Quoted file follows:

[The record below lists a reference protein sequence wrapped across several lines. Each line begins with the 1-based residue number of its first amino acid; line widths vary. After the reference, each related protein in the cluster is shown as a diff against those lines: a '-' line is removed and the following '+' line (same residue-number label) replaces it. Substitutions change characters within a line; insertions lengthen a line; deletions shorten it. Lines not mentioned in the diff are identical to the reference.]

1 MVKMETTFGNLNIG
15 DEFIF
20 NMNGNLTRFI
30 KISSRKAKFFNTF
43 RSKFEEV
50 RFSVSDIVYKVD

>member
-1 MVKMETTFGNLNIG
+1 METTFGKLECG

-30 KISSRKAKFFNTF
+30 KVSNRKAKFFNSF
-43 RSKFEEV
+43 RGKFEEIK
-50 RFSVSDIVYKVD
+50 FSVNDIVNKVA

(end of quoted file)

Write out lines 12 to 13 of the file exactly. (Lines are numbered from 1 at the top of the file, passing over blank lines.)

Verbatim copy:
+30 KVSNRKAKFFNSF
-43 RSKFEEV